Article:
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AASU Professor to Lecture on "Botticelli and Biomechanics? Reflections of a Reluctant Art Historian"

Savannah, GA—How does one teach sports medicine students about the science of movement, when the only laboratory available is the city of Florence, Italy, and its great art? Join Armstrong Atlantic State University's Kristinn Heinrichs, sports medicine, during her lecture on "Botticelli and Biomechanics? Reflections of a Reluctant Art Historian." The lecture is part of AASU's Robert Ingram Strozier Faculty Lecture Series and will begin at 12:15 P.M. in AASU's University Hall 156. Lectures are free and open to the public. For details call 912.961.3173 or visit www.nt.armstrong.edu/faculty.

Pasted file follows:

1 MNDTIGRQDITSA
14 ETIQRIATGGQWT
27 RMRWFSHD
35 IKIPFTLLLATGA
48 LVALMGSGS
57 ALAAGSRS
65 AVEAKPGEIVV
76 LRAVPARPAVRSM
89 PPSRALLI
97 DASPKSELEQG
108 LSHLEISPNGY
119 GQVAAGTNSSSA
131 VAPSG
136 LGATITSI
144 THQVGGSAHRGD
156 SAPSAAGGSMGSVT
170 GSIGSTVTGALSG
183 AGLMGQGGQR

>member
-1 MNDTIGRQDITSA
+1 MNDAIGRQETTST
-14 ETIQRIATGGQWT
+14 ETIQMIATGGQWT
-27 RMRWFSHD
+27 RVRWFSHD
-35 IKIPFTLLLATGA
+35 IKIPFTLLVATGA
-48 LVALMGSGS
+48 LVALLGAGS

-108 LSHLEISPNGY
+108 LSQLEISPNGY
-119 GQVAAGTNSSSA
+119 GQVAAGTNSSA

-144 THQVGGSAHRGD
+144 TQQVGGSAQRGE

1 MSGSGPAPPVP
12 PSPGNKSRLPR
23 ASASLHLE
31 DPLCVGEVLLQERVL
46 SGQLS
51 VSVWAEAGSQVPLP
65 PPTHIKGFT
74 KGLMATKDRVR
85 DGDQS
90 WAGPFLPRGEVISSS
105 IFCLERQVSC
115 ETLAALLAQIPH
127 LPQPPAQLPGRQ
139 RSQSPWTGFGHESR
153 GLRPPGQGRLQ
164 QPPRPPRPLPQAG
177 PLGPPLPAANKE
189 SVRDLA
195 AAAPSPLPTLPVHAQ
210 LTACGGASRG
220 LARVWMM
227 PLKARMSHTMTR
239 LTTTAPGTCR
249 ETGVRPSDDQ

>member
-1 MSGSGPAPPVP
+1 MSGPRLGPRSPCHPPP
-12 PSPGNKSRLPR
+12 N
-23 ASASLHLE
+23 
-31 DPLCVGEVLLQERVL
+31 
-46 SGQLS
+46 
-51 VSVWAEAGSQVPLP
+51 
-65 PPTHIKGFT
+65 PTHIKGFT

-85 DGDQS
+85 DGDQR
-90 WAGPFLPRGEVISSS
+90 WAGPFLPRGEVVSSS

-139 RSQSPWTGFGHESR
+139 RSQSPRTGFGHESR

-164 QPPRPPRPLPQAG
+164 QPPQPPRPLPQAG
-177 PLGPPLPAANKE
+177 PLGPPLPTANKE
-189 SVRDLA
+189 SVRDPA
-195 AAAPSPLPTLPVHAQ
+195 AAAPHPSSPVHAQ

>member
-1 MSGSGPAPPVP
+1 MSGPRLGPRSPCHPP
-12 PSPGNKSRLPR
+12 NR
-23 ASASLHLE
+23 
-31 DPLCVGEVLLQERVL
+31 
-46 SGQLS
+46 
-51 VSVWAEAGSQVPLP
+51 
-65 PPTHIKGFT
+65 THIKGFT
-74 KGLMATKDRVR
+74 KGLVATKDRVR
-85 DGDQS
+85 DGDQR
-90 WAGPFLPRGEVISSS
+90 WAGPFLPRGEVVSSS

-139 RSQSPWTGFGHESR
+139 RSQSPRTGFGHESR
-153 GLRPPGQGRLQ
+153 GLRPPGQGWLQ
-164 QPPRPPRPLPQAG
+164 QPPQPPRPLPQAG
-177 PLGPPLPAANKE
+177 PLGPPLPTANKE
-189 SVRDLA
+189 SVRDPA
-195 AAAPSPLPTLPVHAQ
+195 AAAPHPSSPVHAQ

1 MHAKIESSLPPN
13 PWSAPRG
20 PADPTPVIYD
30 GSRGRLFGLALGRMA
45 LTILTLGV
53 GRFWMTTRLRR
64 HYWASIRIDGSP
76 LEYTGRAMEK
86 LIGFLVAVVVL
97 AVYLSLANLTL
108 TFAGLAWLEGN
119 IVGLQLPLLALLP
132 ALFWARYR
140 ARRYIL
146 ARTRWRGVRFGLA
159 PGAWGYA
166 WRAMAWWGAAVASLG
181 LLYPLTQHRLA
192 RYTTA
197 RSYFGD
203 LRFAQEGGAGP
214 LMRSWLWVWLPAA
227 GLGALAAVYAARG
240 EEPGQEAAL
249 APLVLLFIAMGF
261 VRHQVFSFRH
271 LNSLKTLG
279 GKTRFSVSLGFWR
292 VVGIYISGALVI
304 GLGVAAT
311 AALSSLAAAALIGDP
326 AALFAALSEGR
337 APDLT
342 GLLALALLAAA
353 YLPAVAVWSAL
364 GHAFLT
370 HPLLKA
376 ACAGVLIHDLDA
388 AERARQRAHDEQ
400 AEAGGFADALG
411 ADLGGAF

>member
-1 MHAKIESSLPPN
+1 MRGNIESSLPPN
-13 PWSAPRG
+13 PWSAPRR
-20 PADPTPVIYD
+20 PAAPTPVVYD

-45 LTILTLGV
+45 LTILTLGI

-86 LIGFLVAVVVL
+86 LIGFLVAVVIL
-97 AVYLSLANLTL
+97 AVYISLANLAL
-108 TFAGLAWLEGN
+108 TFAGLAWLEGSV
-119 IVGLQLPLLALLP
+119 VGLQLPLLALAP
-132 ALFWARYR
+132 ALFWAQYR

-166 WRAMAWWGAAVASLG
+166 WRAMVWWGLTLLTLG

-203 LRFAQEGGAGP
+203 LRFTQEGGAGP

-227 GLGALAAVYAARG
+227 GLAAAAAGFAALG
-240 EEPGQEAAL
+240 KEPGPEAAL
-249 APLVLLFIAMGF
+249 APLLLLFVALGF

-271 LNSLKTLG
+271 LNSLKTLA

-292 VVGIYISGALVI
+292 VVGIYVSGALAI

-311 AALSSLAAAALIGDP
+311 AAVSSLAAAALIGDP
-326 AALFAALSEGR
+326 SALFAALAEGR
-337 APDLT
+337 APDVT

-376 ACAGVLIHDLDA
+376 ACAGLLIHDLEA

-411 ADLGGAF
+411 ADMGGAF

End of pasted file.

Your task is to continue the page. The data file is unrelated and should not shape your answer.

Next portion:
Necessity is the mother of invention and, in this case, a new perspective on the study of the human body and movement. Students of sports medicine, physical therapy, and athletic training must develop the same visual and perceptual skills in human movement as the young art student learning to portray the human body in movement.

This presentation explores the legacy of the Quettrocento by tracing the study of human anatomy, the development of the portrayal of movement and visual perspective, the views of medicine, and the language of gestures in art during the Florentine Renaissance.

 

 

January 7, 2002

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